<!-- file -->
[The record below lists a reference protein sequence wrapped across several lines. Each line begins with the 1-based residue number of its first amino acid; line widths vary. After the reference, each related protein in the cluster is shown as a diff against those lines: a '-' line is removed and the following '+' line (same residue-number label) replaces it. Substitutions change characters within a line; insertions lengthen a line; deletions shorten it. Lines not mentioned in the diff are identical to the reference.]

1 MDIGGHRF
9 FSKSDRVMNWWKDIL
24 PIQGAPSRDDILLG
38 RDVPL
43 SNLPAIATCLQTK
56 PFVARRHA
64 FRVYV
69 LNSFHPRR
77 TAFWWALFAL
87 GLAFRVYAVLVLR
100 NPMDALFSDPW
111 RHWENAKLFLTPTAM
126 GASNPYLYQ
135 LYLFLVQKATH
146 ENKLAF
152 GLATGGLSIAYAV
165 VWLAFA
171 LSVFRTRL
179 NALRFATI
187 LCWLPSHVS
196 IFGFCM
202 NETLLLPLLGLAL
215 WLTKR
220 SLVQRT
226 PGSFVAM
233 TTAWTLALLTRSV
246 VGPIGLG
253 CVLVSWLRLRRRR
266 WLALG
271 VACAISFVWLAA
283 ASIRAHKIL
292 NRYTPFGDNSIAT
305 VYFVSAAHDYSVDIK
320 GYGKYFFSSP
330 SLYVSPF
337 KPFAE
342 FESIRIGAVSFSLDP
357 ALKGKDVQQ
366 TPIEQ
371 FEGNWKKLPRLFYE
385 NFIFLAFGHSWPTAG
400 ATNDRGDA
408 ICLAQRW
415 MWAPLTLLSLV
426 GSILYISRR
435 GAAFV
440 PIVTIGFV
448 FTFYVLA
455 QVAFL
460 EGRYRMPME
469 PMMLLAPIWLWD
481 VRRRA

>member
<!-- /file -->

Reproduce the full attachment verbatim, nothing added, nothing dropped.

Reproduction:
[The record below lists a reference protein sequence wrapped across several lines. Each line begins with the 1-based residue number of its first amino acid; line widths vary. After the reference, each related protein in the cluster is shown as a diff against those lines: a '-' line is removed and the following '+' line (same residue-number label) replaces it. Substitutions change characters within a line; insertions lengthen a line; deletions shorten it. Lines not mentioned in the diff are identical to the reference.]

1 MDIGGHRF
9 FSKSDRVMNWWKDIL
24 PIQGAPSRDDILLG
38 RDVPL
43 SNLPAIATCLQTK
56 PFVARRHA
64 FRVYV
69 LNSFHPRR
77 TAFWWALFAL
87 GLAFRVYAVLVLR
100 NPMDALFSDPW
111 RHWENAKLFLTPTAM
126 GASNPYLYQ
135 LYLFLVQKATH
146 ENKLAF
152 GLATGGLSIAYAV
165 VWLAFA
171 LSVFRTRL
179 NALRFATI
187 LCWLPSHVS
196 IFGFCM
202 NETLLLPLLGLAL
215 WLTKR
220 SLVQRT
226 PGSFVAM
233 TTAWTLALLTRSV
246 VGPIGLG
253 CVLVSWLRLRRRR
266 WLALG
271 VACAISFVWLAA
283 ASIRAHKIL
292 NRYTPFGDNSIAT
305 VYFVSAAHDYSVDIK
320 GYGKYFFSSP
330 SLYVSPF
337 KPFAE
342 FESIRIGAVSFSLDP
357 ALKGKDVQQ
366 TPIEQ
371 FEGNWKKLPRLFYE
385 NFIFLAFGHSWPTAG
400 ATNDRGDA
408 ICLAQRW
415 MWAPLTLLSLV
426 GSILYISRR
435 GAAFV
440 PIVTIGFV
448 FTFYVLA
455 QVAFL
460 EGRYRMPME
469 PMMLLAPIWLWD
481 VRRRA

>member